The white pine of Provence or Pin of Alep (Pinus halepensis) is a conifer of the family of Pinaceae. It was the Scottish botanist Philip Miller who abusively gave him the scientific name, in 1768. Indeed, it is the Pinus brutia that grows mainly in the region of Aleppo. Its geographical distribution is mainly around the Mediterranean coasts, and more particularly in North Africa and Spain. It is sometimes called white pine or Jerusalem pine.
Tree of about 20-30 m often bent and little straight, the top is quite crushed, irregular and clear, the branches are quite spread out. It has a longevity of about 500 years.
The twigs are light green then light gray, rather thin, often making a second shoot the same year (polycyclic).
the non-resinous buds are ovoid, acute, brown, with free scales fringed with white.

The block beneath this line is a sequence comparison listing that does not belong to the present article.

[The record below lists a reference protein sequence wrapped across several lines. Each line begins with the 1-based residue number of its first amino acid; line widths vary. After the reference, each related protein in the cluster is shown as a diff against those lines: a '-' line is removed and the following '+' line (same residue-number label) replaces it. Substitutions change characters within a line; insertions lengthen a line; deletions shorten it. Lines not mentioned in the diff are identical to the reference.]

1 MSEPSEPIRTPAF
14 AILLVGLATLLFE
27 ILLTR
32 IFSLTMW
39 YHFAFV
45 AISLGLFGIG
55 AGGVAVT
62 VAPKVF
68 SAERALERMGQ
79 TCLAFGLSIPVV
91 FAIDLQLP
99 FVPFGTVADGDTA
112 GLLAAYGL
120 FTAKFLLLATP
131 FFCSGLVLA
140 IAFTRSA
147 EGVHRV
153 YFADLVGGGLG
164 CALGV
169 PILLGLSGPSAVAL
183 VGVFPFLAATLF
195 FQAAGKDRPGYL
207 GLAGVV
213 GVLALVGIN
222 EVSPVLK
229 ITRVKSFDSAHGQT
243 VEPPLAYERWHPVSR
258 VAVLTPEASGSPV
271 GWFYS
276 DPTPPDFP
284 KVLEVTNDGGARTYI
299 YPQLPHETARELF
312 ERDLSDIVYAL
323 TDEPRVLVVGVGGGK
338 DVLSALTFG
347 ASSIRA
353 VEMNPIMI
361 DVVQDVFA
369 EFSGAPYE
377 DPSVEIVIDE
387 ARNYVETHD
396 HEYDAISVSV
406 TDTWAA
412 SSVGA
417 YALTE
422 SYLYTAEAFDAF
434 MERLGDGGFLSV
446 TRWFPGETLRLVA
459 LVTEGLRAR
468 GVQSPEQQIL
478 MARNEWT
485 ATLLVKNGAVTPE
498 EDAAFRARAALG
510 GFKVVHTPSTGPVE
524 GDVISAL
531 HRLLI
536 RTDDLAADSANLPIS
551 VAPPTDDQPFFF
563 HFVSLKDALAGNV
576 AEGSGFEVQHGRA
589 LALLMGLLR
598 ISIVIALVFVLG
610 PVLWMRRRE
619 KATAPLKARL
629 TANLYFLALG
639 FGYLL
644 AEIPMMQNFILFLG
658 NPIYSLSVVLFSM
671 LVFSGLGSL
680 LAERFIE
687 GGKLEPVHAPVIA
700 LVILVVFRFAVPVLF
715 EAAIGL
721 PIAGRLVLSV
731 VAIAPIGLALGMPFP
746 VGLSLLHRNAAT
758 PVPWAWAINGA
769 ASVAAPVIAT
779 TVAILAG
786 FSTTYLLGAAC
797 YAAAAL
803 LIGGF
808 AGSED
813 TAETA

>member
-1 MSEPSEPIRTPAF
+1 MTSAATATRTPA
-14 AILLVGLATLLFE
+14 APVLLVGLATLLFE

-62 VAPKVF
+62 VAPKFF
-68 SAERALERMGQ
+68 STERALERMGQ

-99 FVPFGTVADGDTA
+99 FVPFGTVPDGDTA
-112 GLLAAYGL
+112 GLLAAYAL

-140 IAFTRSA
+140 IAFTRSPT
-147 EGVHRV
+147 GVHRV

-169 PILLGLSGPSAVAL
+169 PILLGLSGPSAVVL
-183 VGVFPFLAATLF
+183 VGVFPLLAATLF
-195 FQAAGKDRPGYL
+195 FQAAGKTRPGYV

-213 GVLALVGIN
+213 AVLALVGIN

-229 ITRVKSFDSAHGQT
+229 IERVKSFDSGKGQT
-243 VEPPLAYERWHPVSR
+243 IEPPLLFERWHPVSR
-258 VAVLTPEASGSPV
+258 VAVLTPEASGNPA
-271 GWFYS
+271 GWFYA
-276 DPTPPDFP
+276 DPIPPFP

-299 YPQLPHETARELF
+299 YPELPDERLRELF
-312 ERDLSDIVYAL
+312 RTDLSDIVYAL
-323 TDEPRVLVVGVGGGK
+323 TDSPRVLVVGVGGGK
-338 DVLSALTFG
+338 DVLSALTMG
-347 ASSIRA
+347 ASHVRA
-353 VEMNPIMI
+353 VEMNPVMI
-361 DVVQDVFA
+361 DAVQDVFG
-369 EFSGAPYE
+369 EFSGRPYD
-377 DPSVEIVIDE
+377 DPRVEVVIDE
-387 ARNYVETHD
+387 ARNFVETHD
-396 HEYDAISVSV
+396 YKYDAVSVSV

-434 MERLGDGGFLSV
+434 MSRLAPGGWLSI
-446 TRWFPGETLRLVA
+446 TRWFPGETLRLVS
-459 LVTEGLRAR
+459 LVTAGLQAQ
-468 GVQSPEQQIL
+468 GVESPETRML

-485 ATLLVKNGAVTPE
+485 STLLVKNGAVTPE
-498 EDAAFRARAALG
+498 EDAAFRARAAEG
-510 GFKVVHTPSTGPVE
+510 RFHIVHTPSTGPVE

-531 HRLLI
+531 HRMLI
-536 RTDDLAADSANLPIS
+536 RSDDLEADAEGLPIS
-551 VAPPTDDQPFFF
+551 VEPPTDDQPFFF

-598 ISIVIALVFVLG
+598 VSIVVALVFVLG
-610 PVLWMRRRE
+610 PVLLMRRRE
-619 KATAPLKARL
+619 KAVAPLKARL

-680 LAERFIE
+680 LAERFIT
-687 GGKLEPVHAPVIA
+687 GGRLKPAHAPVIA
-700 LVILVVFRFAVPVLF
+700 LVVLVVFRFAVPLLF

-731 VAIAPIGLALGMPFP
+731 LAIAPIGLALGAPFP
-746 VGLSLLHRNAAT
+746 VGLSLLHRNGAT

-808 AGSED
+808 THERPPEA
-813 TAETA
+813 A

The bark is smooth and silvery gray at first, then cracked, scaly, brownish gray.
The leaves are needles by two, thin, acute soft, 6 to 10 cm, greyish green, applied along the shoots and especially grouped in brushes at the end of the branches, persisting 2 to 3 years.
The male cones are yellow tinged with red gorged with pollen, oblong, not very tight; the females are pink and purplish pedunculate.
The female cones are 6-12 cm thick, with 1 – 2 cm thick stalks, often isolated, shiny light brown, flattened patches, dry, they remain several years before falling. Medium gray-black seeds.